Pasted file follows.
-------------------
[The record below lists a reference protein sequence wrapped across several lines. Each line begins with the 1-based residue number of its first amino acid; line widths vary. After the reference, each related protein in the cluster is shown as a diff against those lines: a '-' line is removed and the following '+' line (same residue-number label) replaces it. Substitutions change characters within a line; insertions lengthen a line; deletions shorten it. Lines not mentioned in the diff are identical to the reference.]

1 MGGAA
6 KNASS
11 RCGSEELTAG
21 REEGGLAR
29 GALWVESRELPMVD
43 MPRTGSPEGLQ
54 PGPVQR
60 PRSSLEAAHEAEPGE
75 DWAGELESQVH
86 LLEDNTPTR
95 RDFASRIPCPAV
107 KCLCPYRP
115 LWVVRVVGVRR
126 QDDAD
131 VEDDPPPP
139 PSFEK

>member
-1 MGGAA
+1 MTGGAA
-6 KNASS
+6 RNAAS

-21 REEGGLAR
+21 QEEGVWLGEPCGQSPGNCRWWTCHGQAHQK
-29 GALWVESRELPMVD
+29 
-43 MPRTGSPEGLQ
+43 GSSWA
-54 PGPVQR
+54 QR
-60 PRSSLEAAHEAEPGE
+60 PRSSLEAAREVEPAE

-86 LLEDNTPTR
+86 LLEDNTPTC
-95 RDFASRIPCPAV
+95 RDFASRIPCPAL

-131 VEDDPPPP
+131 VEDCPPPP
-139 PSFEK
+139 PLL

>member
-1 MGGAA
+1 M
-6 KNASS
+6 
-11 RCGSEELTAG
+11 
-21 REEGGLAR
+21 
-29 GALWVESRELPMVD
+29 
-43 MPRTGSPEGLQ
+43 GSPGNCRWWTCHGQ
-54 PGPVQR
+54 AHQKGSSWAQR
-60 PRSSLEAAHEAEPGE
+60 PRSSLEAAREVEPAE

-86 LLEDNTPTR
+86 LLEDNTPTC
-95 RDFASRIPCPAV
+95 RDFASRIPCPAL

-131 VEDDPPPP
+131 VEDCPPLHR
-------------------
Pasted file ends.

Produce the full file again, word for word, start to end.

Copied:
[The record below lists a reference protein sequence wrapped across several lines. Each line begins with the 1-based residue number of its first amino acid; line widths vary. After the reference, each related protein in the cluster is shown as a diff against those lines: a '-' line is removed and the following '+' line (same residue-number label) replaces it. Substitutions change characters within a line; insertions lengthen a line; deletions shorten it. Lines not mentioned in the diff are identical to the reference.]

1 MGGAA
6 KNASS
11 RCGSEELTAG
21 REEGGLAR
29 GALWVESRELPMVD
43 MPRTGSPEGLQ
54 PGPVQR
60 PRSSLEAAHEAEPGE
75 DWAGELESQVH
86 LLEDNTPTR
95 RDFASRIPCPAV
107 KCLCPYRP
115 LWVVRVVGVRR
126 QDDAD
131 VEDDPPPP
139 PSFEK

>member
-1 MGGAA
+1 MTGGAA
-6 KNASS
+6 RNAAS

-21 REEGGLAR
+21 QEEGVWLGEPCGQSPGNCRWWTCHGQAHQK
-29 GALWVESRELPMVD
+29 
-43 MPRTGSPEGLQ
+43 GSSWA
-54 PGPVQR
+54 QR
-60 PRSSLEAAHEAEPGE
+60 PRSSLEAAREVEPAE

-86 LLEDNTPTR
+86 LLEDNTPTC
-95 RDFASRIPCPAV
+95 RDFASRIPCPAL

-131 VEDDPPPP
+131 VEDCPPPP
-139 PSFEK
+139 PLL

>member
-1 MGGAA
+1 M
-6 KNASS
+6 
-11 RCGSEELTAG
+11 
-21 REEGGLAR
+21 
-29 GALWVESRELPMVD
+29 
-43 MPRTGSPEGLQ
+43 GSPGNCRWWTCHGQ
-54 PGPVQR
+54 AHQKGSSWAQR
-60 PRSSLEAAHEAEPGE
+60 PRSSLEAAREVEPAE

-86 LLEDNTPTR
+86 LLEDNTPTC
-95 RDFASRIPCPAV
+95 RDFASRIPCPAL

-131 VEDDPPPP
+131 VEDCPPLHR